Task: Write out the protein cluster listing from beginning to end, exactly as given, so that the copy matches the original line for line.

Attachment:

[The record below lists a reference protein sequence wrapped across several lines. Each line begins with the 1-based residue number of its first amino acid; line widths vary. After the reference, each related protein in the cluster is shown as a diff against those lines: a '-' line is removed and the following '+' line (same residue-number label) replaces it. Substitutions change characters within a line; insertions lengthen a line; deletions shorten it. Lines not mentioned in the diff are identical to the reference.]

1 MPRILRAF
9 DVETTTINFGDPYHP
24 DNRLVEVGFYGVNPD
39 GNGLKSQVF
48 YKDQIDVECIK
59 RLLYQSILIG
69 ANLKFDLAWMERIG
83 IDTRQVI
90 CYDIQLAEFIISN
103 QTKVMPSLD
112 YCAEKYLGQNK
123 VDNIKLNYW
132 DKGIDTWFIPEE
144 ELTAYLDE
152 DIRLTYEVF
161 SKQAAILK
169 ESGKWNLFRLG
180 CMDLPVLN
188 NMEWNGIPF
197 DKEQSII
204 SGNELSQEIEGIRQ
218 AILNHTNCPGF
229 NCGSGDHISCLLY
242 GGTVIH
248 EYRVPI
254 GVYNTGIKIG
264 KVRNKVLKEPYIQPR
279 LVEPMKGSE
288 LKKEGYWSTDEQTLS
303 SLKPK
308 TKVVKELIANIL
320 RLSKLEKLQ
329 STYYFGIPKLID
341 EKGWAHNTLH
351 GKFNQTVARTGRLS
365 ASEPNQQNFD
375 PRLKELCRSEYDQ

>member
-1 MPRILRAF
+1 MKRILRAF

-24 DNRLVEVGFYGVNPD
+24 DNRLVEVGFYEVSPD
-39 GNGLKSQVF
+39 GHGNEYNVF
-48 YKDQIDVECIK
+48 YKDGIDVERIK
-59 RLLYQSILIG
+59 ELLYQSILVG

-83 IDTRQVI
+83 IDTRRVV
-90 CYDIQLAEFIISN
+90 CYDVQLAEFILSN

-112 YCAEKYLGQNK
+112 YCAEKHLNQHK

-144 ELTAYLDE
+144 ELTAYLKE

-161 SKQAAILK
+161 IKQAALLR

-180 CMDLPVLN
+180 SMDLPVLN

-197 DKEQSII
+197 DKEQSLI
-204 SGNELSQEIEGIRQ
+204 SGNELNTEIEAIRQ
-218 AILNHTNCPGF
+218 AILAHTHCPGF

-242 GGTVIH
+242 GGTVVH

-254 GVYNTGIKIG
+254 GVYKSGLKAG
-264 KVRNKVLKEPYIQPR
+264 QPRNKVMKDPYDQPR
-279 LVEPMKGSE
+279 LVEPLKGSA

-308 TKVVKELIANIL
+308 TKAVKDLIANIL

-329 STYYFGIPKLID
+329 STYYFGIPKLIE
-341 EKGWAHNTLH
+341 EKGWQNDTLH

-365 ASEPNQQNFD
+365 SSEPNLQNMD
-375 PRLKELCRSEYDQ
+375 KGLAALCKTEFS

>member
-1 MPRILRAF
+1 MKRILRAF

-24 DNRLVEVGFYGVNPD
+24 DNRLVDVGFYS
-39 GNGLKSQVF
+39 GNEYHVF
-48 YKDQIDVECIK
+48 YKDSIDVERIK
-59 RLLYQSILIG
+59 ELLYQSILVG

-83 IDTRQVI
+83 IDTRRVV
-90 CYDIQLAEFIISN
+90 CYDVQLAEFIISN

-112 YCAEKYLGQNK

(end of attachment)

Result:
[The record below lists a reference protein sequence wrapped across several lines. Each line begins with the 1-based residue number of its first amino acid; line widths vary. After the reference, each related protein in the cluster is shown as a diff against those lines: a '-' line is removed and the following '+' line (same residue-number label) replaces it. Substitutions change characters within a line; insertions lengthen a line; deletions shorten it. Lines not mentioned in the diff are identical to the reference.]

1 MPRILRAF
9 DVETTTINFGDPYHP
24 DNRLVEVGFYGVNPD
39 GNGLKSQVF
48 YKDQIDVECIK
59 RLLYQSILIG
69 ANLKFDLAWMERIG
83 IDTRQVI
90 CYDIQLAEFIISN
103 QTKVMPSLD
112 YCAEKYLGQNK
123 VDNIKLNYW
132 DKGIDTWFIPEE
144 ELTAYLDE
152 DIRLTYEVF
161 SKQAAILK
169 ESGKWNLFRLG
180 CMDLPVLN
188 NMEWNGIPF
197 DKEQSII
204 SGNELSQEIEGIRQ
218 AILNHTNCPGF
229 NCGSGDHISCLLY
242 GGTVIH
248 EYRVPI
254 GVYNTGIKIG
264 KVRNKVLKEPYIQPR
279 LVEPMKGSE
288 LKKEGYWSTDEQTLS
303 SLKPK
308 TKVVKELIANIL
320 RLSKLEKLQ
329 STYYFGIPKLID
341 EKGWAHNTLH
351 GKFNQTVARTGRLS
365 ASEPNQQNFD
375 PRLKELCRSEYDQ

>member
-1 MPRILRAF
+1 MKRILRAF

-24 DNRLVEVGFYGVNPD
+24 DNRLVEVGFYEVSPD
-39 GNGLKSQVF
+39 GHGNEYNVF
-48 YKDQIDVECIK
+48 YKDGIDVERIK
-59 RLLYQSILIG
+59 ELLYQSILVG

-83 IDTRQVI
+83 IDTRRVV
-90 CYDIQLAEFIISN
+90 CYDVQLAEFILSN

-112 YCAEKYLGQNK
+112 YCAEKHLNQHK

-144 ELTAYLDE
+144 ELTAYLKE

-161 SKQAAILK
+161 IKQAALLR

-180 CMDLPVLN
+180 SMDLPVLN

-197 DKEQSII
+197 DKEQSLI
-204 SGNELSQEIEGIRQ
+204 SGNELNTEIEAIRQ
-218 AILNHTNCPGF
+218 AILAHTHCPGF

-242 GGTVIH
+242 GGTVVH

-254 GVYNTGIKIG
+254 GVYKSGLKAG
-264 KVRNKVLKEPYIQPR
+264 QPRNKVMKDPYDQPR
-279 LVEPMKGSE
+279 LVEPLKGSA

-308 TKVVKELIANIL
+308 TKAVKDLIANIL

-329 STYYFGIPKLID
+329 STYYFGIPKLIE
-341 EKGWAHNTLH
+341 EKGWQNDTLH

-365 ASEPNQQNFD
+365 SSEPNLQNMD
-375 PRLKELCRSEYDQ
+375 KGLAALCKTEFS

>member
-1 MPRILRAF
+1 MKRILRAF

-24 DNRLVEVGFYGVNPD
+24 DNRLVDVGFYS
-39 GNGLKSQVF
+39 GNEYHVF
-48 YKDQIDVECIK
+48 YKDSIDVERIK
-59 RLLYQSILIG
+59 ELLYQSILVG

-83 IDTRQVI
+83 IDTRRVV
-90 CYDIQLAEFIISN
+90 CYDVQLAEFIISN

-112 YCAEKYLGQNK